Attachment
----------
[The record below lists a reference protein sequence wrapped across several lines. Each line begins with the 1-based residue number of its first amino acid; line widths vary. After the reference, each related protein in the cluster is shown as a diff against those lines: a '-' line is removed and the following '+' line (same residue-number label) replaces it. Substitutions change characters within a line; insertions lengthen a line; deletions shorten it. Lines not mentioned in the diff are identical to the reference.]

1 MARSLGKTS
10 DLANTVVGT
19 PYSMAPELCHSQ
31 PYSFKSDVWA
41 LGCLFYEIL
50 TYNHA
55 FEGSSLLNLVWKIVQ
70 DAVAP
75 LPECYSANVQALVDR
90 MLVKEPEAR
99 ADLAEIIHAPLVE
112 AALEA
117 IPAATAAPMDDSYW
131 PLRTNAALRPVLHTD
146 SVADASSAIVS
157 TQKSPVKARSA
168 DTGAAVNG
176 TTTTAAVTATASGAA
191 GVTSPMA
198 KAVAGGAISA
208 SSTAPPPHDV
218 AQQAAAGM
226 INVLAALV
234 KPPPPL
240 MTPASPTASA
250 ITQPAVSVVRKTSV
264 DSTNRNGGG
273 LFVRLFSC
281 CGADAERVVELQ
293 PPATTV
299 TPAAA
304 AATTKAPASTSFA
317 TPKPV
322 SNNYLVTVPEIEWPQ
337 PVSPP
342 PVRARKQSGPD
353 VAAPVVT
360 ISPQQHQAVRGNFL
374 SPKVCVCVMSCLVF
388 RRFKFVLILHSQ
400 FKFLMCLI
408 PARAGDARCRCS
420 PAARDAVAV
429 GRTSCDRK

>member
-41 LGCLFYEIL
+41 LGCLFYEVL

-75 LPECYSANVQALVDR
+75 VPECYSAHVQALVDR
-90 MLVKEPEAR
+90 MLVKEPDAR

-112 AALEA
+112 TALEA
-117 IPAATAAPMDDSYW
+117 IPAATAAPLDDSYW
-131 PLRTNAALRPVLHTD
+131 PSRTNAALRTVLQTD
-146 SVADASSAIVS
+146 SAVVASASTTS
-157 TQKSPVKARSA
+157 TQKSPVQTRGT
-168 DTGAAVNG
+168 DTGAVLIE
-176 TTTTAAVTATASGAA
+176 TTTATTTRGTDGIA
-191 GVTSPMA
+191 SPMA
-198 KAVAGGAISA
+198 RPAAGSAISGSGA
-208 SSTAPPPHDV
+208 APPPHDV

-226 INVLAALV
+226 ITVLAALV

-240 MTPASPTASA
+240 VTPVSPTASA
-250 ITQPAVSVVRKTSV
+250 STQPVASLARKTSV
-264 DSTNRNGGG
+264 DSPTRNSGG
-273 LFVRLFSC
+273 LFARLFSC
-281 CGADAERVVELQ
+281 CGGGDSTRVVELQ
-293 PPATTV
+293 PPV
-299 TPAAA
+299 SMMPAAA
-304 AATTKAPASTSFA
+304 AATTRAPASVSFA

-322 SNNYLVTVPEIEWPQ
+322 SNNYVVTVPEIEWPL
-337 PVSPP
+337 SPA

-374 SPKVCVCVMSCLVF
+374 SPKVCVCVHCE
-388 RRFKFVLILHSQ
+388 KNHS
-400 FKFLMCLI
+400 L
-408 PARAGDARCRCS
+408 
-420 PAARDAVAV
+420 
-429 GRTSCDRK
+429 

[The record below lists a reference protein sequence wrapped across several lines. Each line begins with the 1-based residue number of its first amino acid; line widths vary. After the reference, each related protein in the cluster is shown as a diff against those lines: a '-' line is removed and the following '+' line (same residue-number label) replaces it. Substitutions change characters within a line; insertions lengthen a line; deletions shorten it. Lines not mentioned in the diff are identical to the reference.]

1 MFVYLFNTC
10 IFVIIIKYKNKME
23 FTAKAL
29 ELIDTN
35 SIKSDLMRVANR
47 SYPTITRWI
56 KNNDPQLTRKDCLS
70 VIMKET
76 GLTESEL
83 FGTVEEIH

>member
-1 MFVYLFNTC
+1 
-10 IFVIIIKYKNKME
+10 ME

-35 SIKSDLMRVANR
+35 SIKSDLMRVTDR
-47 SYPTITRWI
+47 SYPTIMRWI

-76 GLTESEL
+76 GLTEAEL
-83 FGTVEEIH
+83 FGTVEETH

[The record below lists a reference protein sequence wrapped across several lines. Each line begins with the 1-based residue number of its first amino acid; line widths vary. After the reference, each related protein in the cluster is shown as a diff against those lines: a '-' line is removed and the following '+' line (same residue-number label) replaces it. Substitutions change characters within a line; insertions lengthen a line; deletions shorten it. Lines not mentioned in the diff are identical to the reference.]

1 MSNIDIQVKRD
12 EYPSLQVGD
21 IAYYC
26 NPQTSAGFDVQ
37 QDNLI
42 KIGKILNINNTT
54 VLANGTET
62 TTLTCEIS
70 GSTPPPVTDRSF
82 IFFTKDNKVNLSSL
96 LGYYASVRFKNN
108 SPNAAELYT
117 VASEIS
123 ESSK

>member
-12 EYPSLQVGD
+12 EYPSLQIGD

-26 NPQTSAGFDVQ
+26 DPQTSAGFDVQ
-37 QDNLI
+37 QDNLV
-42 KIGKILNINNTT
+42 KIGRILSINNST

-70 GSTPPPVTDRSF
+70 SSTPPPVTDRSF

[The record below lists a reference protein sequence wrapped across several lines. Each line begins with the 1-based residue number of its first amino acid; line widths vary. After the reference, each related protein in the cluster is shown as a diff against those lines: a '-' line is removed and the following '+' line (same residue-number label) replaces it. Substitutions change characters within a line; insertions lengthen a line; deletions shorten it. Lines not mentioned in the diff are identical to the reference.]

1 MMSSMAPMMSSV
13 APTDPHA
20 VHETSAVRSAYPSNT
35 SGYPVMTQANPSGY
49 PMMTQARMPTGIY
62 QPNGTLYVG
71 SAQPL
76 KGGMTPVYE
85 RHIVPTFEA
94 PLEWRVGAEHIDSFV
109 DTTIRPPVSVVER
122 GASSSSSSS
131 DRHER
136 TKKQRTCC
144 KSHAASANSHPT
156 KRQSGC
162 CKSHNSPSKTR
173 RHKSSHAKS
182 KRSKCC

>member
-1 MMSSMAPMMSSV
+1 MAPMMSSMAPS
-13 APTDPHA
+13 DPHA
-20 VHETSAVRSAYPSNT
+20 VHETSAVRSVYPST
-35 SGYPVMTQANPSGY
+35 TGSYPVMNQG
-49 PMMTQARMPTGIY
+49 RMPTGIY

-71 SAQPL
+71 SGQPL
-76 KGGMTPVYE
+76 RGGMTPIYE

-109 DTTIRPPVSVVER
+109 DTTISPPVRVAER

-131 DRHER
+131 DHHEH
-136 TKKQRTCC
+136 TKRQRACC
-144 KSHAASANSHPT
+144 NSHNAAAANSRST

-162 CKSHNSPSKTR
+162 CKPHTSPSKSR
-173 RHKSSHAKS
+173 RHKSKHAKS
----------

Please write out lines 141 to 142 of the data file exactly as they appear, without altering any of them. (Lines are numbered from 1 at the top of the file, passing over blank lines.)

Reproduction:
82 IFFTKDNKVNLSSL
96 LGYYASVRFKNN